The Government, in their report "Operations in Iraq: Lessons for the Future", note that the risk of using reserves solely to plug shortfalls will increasingly affect recruitment. The annual outflow of personnel from the Territorial Army is about 10,000 a year, or a third of the force. That has two impacts. First, we are losing all the skills and training that were so hard won, which will have to be regained at a cost in time and money. Secondly, even if the numbers on board remain the same, the high turnover will reduce the number of deployable people. Although there will be an inflow of new volunteers, the fact that those troops cannot be deployed until they are properly trained reduces by a significant margin the number available for deployment.
As my hon. Friend the Member for Congleton said, if we put the Territorial Army under too much pressure, we will increase the rate of departure, increase training needs and reduce the number available for deployment. We return to the central problem that the Territorial Army is being asked to do more than it can with current manning levels.
I apologise to my hon. Friend. The subject was drawn to our attention also in a recent statement by the Minister of State on Territorial Army rebalancing. The volunteer reserves, especially the Territorial Army, have been used to supply the Regular Army with a significant number of specialists, particularly medics. The specialist Territorial Army units, such as Army Medical Services, have a shortfall of more than 40 per cent., which was drawn to our attention by the National Audit Office report. Reserves will continue to be crucial in providing deployed medical capability, and we see how valuable they are when we realise that 88 medical specialists were deployed more than once in the past five years. That demonstrates our need for them.
The problem is that there are significant pinch-points with medical personnel. Indeed, the requirement for medical consultants is stated to be 110, but manning can be as low as 10. In a statement on Territorial Army rebalancing, the Minister of State said:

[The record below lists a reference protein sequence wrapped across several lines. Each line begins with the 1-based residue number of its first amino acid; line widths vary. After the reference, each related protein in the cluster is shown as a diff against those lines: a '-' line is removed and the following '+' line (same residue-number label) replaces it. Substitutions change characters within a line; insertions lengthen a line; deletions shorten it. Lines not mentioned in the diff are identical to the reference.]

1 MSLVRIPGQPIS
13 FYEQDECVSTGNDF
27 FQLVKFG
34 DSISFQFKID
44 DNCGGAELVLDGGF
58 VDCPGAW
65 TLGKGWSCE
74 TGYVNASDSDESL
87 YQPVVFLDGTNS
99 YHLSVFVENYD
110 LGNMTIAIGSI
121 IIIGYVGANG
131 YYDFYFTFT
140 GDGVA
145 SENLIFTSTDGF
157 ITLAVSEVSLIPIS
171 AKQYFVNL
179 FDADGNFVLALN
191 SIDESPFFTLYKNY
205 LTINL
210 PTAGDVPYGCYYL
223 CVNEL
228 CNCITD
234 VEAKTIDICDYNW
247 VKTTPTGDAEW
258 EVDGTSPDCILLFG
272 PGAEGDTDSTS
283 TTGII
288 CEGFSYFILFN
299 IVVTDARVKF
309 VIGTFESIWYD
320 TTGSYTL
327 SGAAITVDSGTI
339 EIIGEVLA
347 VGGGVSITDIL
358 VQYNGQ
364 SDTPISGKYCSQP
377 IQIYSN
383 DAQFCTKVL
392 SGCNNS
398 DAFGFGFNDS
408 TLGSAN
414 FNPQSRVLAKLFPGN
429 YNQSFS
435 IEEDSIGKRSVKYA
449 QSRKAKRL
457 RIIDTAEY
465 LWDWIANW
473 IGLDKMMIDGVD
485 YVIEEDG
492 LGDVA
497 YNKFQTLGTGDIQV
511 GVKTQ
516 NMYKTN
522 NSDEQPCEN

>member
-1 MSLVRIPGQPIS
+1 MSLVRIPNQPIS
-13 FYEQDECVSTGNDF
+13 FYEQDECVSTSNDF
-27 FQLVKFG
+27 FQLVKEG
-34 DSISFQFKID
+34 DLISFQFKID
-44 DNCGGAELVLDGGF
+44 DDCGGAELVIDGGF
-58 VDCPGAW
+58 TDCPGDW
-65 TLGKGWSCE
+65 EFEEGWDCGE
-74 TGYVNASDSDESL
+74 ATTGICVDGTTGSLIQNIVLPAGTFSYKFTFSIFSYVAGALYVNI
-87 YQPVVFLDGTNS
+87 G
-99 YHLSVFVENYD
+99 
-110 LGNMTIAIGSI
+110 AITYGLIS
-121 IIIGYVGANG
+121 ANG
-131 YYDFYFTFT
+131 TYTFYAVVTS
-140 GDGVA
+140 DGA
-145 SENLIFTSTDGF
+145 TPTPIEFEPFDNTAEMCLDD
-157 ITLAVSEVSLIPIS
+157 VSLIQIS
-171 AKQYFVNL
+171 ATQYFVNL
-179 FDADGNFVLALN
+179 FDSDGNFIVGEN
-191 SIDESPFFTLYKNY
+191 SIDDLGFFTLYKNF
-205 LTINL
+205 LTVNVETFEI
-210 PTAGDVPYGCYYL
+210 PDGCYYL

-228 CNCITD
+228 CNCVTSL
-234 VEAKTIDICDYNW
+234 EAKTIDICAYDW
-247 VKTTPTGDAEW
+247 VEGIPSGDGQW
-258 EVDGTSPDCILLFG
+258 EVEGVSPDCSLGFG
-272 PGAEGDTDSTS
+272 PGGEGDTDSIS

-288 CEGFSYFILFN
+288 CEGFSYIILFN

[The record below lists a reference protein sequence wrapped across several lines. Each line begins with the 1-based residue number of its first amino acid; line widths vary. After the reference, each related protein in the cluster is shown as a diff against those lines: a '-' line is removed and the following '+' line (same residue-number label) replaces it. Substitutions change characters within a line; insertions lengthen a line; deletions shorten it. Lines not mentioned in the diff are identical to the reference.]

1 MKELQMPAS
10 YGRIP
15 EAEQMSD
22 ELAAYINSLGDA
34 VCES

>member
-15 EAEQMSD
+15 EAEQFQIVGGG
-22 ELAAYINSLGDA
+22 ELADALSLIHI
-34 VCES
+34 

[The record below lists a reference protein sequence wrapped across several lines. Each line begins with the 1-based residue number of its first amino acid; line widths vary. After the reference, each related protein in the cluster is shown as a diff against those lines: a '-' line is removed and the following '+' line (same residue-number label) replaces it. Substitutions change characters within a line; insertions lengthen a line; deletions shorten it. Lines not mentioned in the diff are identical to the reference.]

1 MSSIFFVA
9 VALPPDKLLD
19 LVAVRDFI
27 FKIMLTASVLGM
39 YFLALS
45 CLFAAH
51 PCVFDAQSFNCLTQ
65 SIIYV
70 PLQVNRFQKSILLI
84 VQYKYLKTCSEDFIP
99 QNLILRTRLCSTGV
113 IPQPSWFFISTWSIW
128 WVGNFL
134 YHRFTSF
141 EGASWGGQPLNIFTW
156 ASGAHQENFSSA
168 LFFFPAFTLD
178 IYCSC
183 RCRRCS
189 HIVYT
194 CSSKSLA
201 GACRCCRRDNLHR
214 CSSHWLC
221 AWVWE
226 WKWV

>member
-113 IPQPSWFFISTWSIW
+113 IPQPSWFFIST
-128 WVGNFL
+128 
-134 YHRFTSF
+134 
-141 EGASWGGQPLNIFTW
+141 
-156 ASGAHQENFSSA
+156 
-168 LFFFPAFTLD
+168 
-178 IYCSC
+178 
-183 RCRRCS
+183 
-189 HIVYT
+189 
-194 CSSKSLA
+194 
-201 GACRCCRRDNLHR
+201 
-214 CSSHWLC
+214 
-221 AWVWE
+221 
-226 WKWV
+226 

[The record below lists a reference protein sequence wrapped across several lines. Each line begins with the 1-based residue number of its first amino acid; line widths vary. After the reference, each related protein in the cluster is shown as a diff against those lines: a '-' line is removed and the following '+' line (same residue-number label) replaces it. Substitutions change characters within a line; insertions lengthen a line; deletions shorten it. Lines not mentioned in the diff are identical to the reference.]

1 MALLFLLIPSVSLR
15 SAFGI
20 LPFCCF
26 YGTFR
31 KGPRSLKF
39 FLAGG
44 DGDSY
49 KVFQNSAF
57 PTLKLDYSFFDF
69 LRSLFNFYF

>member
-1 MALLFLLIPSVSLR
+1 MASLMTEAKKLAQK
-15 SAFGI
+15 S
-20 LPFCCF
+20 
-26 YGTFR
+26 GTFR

"As fewer volunteers will be required as signallers, logisticians and combat medical staff, there will also be reductions in a number of other arms and services."—[Hansard, 23 March 2006; Vol. 444, c. 427–28.]
That did not seem to stack up with the shortage of medical personnel. Indeed, the Minister of State was pressed on that point by my hon. Friend Mr. Howarth and by the Liberal Democrat spokesman, Nick Harvey, but he did not satisfactorily answer them. He said that one difficulty in recruiting medical personnel for regular and reserve forces is increased recruitment to the national health service.
This is not banter, but a serious question: given the changes in the health service and the consequent redeployment of personnel and resources, would it not be sensible for the Ministry of Defence to consider whether some of those being let go from the NHS would like a role in the armed forces—or, if they are changing career, whether they would be interested in joining the Territorial Army?
My hon. Friend the Member for Hemel Hempstead made a very good point about integrating career structures. Medical personnel in the United States are employed in the private sector, but they can better integrate their career progression in the private sector with being in the armed forces; that gives the forces better retention. In this country, where medical personnel are employed primarily by the NHS, joined-up government would mean that we could much better integrate career progression in the NHS and in the armed forces, and thus enable more of our medics to serve in our reserve forces.
I return to what I said at the start. It is clear why we use the reserves. It is probably good that people should join the Territorial Army in the expectation that they will be mobilised at least once, and it is right that we should use the Territorial Army to support our regular forces. However, a balance has to be struck. If we push that balance too far and put too much pressure on the Territorial Army, it will not be able to support our armed forces and we will not be able to use it at home.
I conclude on that note. I thank my hon. Friend the Member for Congleton for initiating the debate and look forward to hearing what the Minister has to say in response to the wide-ranging questions that have been asked.
As this is the first opportunity that a Defence Minister has had to appear before the House since the break, I hope that you, Mr. Caton, will think it appropriate for me to pay tribute to Lieutenant Richard Palmer of the Royal Scots Guards, who was killed in Iraq on
I take the opportunity to congratulate Ann Winterton on securing this debate. I am in regular correspondence with Mr. Howarth on the Armed Forces Bill; indeed, when we have finished with that Bill, there will be a huge gap in his life and mine. If the day comes when the hon. Lady stops sending me questions about reservists, there will be a similar gap in our lives. She is certainly assiduous in pursuing such matters.
I have no doubt that the hon. Lady understands the nature of the changes to the Territorial Army that my right hon. Friend the Minister of State, who is responsible for the armed forces, referred to in his statement of
The job that our soldiers do today is every bit as important as the job that their predecessors did during the first and second world wars. However, the challenges that they face are, as we all know, very different. Today's soldier must not only engage in combat, but must play the part of peacekeeper and sometimes peace enforcer. The modern British soldier may be fighting to overthrow a dictator one day, keeping peace the next, and rebuilding schools, bridges or power stations the day after. Those are all potentially hostile environments, and they often work under the auspices of different organisations such as NATO or the United Nations.